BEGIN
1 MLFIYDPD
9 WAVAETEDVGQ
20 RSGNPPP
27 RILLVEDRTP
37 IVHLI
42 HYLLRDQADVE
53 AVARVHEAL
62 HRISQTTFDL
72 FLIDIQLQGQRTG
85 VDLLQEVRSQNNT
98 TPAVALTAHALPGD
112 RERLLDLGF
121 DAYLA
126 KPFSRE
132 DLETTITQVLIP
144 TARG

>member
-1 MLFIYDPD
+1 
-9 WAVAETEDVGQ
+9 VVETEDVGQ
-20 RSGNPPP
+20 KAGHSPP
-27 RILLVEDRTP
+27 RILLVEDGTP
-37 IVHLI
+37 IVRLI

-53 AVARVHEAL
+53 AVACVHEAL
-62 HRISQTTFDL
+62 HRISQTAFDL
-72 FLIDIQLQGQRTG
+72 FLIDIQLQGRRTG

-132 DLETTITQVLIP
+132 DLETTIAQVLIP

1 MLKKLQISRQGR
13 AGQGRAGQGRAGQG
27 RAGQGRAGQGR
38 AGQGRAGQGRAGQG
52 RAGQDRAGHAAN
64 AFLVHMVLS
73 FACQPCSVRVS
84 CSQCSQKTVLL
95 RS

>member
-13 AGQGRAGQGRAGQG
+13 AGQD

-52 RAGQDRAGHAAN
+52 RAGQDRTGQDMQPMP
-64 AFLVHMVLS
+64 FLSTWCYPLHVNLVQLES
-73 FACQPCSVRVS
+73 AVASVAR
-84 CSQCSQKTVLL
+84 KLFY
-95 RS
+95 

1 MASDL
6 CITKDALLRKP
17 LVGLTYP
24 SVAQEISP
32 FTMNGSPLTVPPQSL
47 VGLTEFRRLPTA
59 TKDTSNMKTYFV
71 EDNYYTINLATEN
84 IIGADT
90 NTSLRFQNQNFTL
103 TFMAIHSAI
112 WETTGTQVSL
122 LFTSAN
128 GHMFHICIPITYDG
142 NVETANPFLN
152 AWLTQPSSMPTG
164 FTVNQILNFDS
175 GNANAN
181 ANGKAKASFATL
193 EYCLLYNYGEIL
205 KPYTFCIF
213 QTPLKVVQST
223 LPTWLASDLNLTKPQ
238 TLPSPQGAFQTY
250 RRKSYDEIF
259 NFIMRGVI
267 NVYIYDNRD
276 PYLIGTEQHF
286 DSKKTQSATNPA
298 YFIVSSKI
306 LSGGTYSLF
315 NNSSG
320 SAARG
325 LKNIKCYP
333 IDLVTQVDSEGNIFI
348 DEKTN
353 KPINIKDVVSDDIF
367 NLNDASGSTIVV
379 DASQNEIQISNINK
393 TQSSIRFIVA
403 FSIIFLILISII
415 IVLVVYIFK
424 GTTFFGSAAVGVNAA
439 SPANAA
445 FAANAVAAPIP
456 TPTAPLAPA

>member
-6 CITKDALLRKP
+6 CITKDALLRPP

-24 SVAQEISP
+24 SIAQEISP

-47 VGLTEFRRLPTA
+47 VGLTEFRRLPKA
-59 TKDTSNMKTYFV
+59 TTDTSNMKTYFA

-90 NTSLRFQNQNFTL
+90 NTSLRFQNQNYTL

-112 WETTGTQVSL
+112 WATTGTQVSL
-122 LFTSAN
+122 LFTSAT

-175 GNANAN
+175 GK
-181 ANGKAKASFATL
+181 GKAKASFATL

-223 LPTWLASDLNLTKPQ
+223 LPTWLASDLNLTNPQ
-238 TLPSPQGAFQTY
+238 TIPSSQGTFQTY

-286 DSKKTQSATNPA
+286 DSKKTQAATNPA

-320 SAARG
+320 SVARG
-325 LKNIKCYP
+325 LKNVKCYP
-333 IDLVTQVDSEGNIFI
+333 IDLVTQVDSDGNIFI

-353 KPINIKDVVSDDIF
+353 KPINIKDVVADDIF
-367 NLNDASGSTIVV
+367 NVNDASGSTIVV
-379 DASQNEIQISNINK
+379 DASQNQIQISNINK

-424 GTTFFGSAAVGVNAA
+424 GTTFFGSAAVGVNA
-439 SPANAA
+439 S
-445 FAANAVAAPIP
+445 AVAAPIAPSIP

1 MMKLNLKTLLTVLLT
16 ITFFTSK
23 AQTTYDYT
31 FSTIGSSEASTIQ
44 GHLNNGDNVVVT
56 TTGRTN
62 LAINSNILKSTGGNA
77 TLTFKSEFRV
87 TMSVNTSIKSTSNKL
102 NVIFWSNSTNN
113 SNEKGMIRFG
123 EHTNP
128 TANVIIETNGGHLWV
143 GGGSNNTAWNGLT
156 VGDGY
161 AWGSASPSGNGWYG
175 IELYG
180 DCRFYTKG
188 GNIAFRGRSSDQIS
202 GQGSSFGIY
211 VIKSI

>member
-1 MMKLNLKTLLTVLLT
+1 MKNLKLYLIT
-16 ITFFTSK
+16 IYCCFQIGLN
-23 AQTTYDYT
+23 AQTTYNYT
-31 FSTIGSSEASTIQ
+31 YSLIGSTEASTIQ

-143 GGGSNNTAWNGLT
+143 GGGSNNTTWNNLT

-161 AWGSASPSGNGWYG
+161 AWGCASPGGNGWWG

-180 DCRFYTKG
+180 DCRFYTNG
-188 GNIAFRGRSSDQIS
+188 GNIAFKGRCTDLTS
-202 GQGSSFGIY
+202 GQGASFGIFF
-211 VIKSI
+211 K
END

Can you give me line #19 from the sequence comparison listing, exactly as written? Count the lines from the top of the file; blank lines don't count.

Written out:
+1 